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Authors

Urska Velikonja

Abstract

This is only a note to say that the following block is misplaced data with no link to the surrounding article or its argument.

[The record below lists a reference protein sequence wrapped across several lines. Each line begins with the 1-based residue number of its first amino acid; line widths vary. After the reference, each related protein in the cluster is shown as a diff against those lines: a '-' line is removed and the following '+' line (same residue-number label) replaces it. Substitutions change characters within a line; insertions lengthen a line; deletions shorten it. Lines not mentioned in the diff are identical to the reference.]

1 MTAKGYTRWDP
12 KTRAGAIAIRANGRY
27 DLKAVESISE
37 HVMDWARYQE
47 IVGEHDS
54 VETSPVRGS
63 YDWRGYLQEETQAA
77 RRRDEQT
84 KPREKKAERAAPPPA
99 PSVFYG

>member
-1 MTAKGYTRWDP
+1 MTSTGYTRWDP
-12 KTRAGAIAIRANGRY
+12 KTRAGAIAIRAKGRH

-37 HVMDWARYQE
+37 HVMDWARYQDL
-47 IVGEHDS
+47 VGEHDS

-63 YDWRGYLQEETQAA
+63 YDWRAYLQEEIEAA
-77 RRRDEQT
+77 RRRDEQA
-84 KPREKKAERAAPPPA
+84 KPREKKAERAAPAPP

In the seminal paper that this symposium celebrates, A Team Production Theory of Corporate Law, Margaret Blair and Lynn Stout made two related points. First, that Delaware law does not require shareholder primacy in public corporations. Rather, the broad deference afforded to the decisions of predominantly independent corporate boards of directors is consistent with a contrary theory, that of team production, or, as they call it, “the mediating hierarch” theory. The fundamental role of the board of directors is to mediate between the interests of various stakeholders that contribute to the corporation’s output. As a result, Delaware courts have repeatedly authorized board decisions that further the interests of stakeholders at the expense of shareholders’ short-term interests, so long as directors are pursuing the long-term interests of the corporation. Second, Blair and Stout assert that such an arrangement is more efficient than narrow shareholder primacy. Board decisions are protected by the business judgment rule, which allows and enables the board, without risk of liability, to further the interests of stakeholders because that increases overall social welfare. Blair and Stout’s positive and normative assessments that team production is a better fit with Delaware corporate law, and likely more efficient, are convincing. In my brief contribution, I draw on a closely related area of law—securities regulation—to make two related points. First, unlike corporate law, securities regulation can be described as requiring shareholder primacy, or at least investor primacy. This is important because securities compliance takes up more of directors’ and officers’ time than compliance with corporate law, and thus likely influences and informs their day-to-day decisionmaking to a greater degree than does corporate law. If so, perhaps the persistent dominance of shareholder primacy in corporate governance should not be surprising. Second, investor primacy in securities regulation and enforcement may produce efficient results for most securities activities, but produces suboptimal compliance and enforcement for the most heavily litigated and debated category of securities misconduct: accounting fraud. Empirical evidence on the economic consequences of fraudulent financial reporting suggests that the exclusive focus on shareholders is misplaced.